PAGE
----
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Stress hormones promote DNA damage in human oral keratinocytes

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Author(s):
Vitor Bonetti Valente
Total Authors: 1
Document type: Doctoral Thesis
Press: Araçatuba. 2020-06-02.
Institution: Universidade Estadual Paulista (Unesp). Faculdade de Odontologia. Araçatuba
Defense date:
Advisor: Daniel Galera Bernabé; Sandra Helena Penha de Oliveira; Gisele Zoccal Mingoti
Abstract

Chronic stress increases the systemic levels of stress hormones norepinephrine and cortisol. As well tobacco-specific carcinogen NNK (4-(methylnitrosamine)-1-(3-pyridyl)-1-butanone), they can induce expressive DNA damage contributing to the cancer development. However, it is unknown whether stress hormones have genotoxic effects in oral keratinocytes. This study investigated the effects of stress hormones on DNA damage in a human oral keratinocyte cell line (NOK-SI). NOK-SI cells stimulated with norepinephrine or cortisol showed higher DNA damage than untreated cells. Norepinephrine-induced DNA damage was reversed by pre-treatment with beta-adrenergic blocker propranolol. Cells treated with NNK combined to norepinephrine displayed reduced levels of caspases 3 and 7. Cortisol also reduced the activity of pro-apoptotic enzymes. DNA damage promoted by NNK or cortisol and carcinogen combined to the hormone led to intracellular γH2AX accumulation. The effects caused by NNK and cortisol were abolished by propranolol and glucocorticoid receptor antagonist RU486, respectively. DNA breaks induced by norepinephrine in the presence or absence of NNK resulted in higher 8OHdG cellular levels. This effect was also induced through beta-adrenergic receptors. Stress hormones induce DNA damage of oral keratinocytes and could contribute to oral carcinogenesis. (AU)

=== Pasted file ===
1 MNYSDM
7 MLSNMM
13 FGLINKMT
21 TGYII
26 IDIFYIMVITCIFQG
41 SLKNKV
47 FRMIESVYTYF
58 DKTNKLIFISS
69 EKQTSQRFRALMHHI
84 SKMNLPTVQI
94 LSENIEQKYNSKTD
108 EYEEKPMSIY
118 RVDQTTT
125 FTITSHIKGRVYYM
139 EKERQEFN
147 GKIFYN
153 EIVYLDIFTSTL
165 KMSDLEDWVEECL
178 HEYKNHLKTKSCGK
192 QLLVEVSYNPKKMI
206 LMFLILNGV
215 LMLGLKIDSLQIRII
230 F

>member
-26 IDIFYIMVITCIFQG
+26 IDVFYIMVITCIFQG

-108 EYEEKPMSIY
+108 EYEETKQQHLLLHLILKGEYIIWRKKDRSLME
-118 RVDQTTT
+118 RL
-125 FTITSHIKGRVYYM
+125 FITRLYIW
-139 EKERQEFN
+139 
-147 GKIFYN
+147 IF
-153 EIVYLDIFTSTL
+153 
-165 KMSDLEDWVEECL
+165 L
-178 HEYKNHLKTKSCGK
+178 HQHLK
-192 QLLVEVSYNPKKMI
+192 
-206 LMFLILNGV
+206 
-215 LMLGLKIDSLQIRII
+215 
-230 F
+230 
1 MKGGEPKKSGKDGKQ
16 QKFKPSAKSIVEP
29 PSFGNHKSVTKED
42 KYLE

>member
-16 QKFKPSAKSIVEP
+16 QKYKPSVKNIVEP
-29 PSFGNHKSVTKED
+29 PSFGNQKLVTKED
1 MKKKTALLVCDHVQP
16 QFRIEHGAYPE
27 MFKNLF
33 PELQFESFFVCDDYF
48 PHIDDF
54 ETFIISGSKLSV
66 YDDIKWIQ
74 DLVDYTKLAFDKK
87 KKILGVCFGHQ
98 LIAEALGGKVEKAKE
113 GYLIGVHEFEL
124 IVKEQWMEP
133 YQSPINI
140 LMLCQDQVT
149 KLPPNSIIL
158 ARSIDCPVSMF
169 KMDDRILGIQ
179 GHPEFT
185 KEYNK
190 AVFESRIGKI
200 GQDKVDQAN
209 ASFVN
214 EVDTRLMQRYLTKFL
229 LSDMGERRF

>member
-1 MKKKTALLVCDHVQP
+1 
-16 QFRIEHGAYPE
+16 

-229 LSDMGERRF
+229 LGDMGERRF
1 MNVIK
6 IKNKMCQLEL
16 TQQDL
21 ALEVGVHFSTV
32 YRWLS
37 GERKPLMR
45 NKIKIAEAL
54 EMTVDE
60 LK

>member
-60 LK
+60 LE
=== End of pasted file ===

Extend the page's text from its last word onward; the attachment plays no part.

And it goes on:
FAPESP's process: 17/07784-8 - Effects of stress-related hormones on DNA damage and malignant transformation of human oral keratinocytes
Grantee:Vitor Bonetti Valente
Support Opportunities: Scholarships in Brazil - Doctorate